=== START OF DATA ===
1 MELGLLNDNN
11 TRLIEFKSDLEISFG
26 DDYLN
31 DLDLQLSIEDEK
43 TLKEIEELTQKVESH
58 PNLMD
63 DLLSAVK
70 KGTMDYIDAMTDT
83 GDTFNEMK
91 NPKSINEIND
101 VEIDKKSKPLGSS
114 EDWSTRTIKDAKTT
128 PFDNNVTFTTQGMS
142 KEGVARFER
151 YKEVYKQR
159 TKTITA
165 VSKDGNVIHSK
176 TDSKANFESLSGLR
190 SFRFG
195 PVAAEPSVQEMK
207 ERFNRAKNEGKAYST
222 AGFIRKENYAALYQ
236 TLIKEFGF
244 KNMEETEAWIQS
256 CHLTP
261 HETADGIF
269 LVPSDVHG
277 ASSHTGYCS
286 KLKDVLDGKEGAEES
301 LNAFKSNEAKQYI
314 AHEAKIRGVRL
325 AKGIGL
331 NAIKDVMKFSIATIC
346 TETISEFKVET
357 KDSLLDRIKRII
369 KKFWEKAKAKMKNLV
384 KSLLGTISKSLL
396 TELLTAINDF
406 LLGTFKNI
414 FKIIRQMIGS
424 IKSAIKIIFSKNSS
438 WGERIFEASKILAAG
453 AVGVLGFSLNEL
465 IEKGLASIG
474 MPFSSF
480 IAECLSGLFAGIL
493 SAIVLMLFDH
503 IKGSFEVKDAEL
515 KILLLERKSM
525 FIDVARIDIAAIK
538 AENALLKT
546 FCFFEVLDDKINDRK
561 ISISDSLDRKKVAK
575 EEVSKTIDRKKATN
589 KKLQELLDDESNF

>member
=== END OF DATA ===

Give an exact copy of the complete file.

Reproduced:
1 MELGLLNDNN
11 TRLIEFKSDLEISFG
26 DDYLN
31 DLDLQLSIEDEK
43 TLKEIEELTQKVESH
58 PNLMD
63 DLLSAVK
70 KGTMDYIDAMTDT
83 GDTFNEMK
91 NPKSINEIND
101 VEIDKKSKPLGSS
114 EDWSTRTIKDAKTT
128 PFDNNVTFTTQGMS
142 KEGVARFER
151 YKEVYKQR
159 TKTITA
165 VSKDGNVIHSK
176 TDSKANFESLSGLR
190 SFRFG
195 PVAAEPSVQEMK
207 ERFNRAKNEGKAYST
222 AGFIRKENYAALYQ
236 TLIKEFGF
244 KNMEETEAWIQS
256 CHLTP
261 HETADGIF
269 LVPSDVHG
277 ASSHTGYCS
286 KLKDVLDGKEGAEES
301 LNAFKSNEAKQYI
314 AHEAKIRGVRL
325 AKGIGL
331 NAIKDVMKFSIATIC
346 TETISEFKVET
357 KDSLLDRIKRII
369 KKFWEKAKAKMKNLV
384 KSLLGTISKSLL
396 TELLTAINDF
406 LLGTFKNI
414 FKIIRQMIGS
424 IKSAIKIIFSKNSS
438 WGERIFEASKILAAG
453 AVGVLGFSLNEL
465 IEKGLASIG
474 MPFSSF
480 IAECLSGLFAGIL
493 SAIVLMLFDH
503 IKGSFEVKDAEL
515 KILLLERKSM
525 FIDVARIDIAAIK
538 AENALLKT
546 FCFFEVLDDKINDRK
561 ISISDSLDRKKVAK
575 EEVSKTIDRKKATN
589 KKLQELLDDESNF

>member